What is a mutual?
PAMIA is a ‘mutual’ insurance company. A ‘mutual’ provides a vehicle for companies facing similar risks, enabling them to create a collective fund by pooling those risks at cost, without delivering profits to outside shareholders.
A mutual is owned entirely by its Members and any surplus profit produced by operating activities is used for the sole benefit of the mutual’s Members. Because there are no outside shareholders, premiums can potentially be lower. If a mutual serves a relatively low risk sector (like patent and trade mark attorneys), premiums will be lower than those which include higher risk professions (like solicitors, for example).
The management of a mutual insurance company is usually outsourced to a management company, which provides all the services required to run an insurance entity under the supervision of the mutual’s Board of Directors. In the case of PAMIA, these services are provided by Thomas Miller, an experienced manager of insurance schemes for professions.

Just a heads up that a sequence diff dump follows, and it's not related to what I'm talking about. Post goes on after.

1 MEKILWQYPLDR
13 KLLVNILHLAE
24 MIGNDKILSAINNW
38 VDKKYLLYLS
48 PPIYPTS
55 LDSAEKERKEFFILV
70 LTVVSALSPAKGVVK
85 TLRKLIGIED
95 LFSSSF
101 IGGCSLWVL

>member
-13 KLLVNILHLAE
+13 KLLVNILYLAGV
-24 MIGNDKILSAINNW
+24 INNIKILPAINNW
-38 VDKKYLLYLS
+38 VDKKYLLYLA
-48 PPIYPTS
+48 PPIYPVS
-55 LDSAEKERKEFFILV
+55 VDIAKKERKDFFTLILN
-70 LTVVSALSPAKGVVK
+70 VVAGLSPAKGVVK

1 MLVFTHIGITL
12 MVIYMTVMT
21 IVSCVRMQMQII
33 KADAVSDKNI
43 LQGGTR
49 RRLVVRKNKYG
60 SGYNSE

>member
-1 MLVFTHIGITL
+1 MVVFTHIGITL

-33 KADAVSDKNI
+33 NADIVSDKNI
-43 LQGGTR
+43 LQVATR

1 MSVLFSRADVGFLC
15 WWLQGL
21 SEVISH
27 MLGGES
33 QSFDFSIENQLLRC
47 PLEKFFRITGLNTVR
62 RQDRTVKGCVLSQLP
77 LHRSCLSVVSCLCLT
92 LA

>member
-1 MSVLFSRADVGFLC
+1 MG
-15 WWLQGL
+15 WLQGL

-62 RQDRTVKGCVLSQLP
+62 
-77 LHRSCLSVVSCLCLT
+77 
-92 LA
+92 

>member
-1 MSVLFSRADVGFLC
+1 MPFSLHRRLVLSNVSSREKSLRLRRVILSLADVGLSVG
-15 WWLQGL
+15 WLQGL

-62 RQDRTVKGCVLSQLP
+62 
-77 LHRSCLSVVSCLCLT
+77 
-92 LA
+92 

Cost effective premiums
In common with commercial insurance companies, a mutual charges its Members a premium, known as an Advance Call, at the start of each policy period. However, because a mutual cannot make a loss, it has the right to charge Members an additional premium, known as a Supplementary Call, if it requires additional income to pay claims or increase the reserves.
Over 20 years or more, PAMIA has never made a Supplementary Call and does not expect to have to do so. It reinsures against large claims, to mitigate the risk of any unusually large settlement.
A mutual’s right to levy a Supplementary Call gives its Members a near guarantee that their claims will be paid, a measure of confidence they cannot have in commercial insurance companies.